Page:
It’s hard to fault the latest F30 chassised M3 and M4, but there are still a few sensible tweaks that can make a huge difference, without breaking the bank. One such mod is Litchfield’s bespoke spring and spacer package for this platform which improves handling and stance, without ruining ride quality. We went to find the difference for ourselves.
When so much work and money goes into the development of a car like the M3/M4 it’s easy to argue that the car arrives in the showroom in perfect shape, from a tuning perspective. After all, against the billions of dollars that BMW have thrown at the car to make it a world beater, how can the comparatively paltry spend of the tuning aftermarket make it any better? Surely, if there was an improvement to be made, BMW would have done it, No? To a point, that’s true, of course. BMW have done a superb job of making a car that suits all people… and they’ve achieved it at a price point that many enthusiasts can afford. And that’s the rub in modern car design, you see. You have to design every component to appeal to the greatest number of potential customers – and then you have to optimise it to achieve the greatest possible quality, but at the smallest possible cost.
Unfettered by these last three constraints, Gloucestershire-based BMW tuner Litchfield has a much clearer remit when looking to improve the handling and chassis feel of its own BMW M4. After acquiring one of the first cars in the UK, Litchfield had plenty of time to rack up road and track miles to see what could be improved. Working closely with World Touring Car Champion Rob Huff, who is the firm’s official test driver, Litchfield’s R&D team identified that the factory spring rate could be further optimised to give a more precise and rewarding drive, without trashing ride quality. On the factory floor, the stock spring has to balance legislational ride height restraints, snow-chain accessibility, cobble-stone street testing… you name it! Under Huff’s watchful eye, Litchfield wanted to create the ultimate handling package for road and track, whilst improving the M4’s stance at the same time, which was somewhat lofty for a near-supercar.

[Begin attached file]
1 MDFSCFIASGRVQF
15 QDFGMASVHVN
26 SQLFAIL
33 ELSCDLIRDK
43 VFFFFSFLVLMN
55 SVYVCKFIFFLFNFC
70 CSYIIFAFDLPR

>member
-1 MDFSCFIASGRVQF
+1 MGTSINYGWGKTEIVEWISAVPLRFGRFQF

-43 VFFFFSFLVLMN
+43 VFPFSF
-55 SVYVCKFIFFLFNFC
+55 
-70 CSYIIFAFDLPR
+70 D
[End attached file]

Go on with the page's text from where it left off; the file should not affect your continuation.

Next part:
The process began by consulting Eibach springs. The well-respected German company provides the bounce, support and control for many of the world’s finest automotive manufacturers, including the likes of Bugatti and Ferrari. With that level of production and experience at his disposal Litchfield founder Iain Litchfield was free to work from a blank sheet of paper, starting with the factory springs before working through a series of prototypes with Huff. “We were both looking for different things during this phase,” explains Iain. “Rob possesses an entirely analytical brain during testing and he’s looking for feedback, for marginal handling improvements and for control enhancements. He is able to drive at a level that most mere mortals will never attain, so it’s always good to know that the few clients that can achieve that will have the package that they need beneath them. From my side, I’m looking for those traits too, but from the same viewpoint, and at the same level as most amateur enthusiasts that enjoy a track-day, or a spirited ‘B’ road drive. I also want to know if it’s nice to drive to work… or how it feels with the kids and luggage in the back. It’s important to come at this from both perspectives, I think. After all, many M3s and M4s are often the owner’s only car. It needs to retain that all-round ability.”
The result of these dual-inputs, allied to an extensive dialogue with Eibach’s own R&D team, is a spring kit that features a raft of design elements that would doubtless render the kit too expensive to ever be fitted to a volume production car. Purchased as an upgrade from Litchfield, however, they make a great deal of sense. The springs themselves are cold-wound from competition quality chrome silicon steel, before going through a complex hardening process to eliminate sagging or rate change over time. Finally, a sophisticated epoxide coating ensure a long and high-performing life, even during the saltiest of British winters. Every stage of this process has been subjected to the gruelling ISO 9001 quality assurance protocol and a five-year warranty is the result.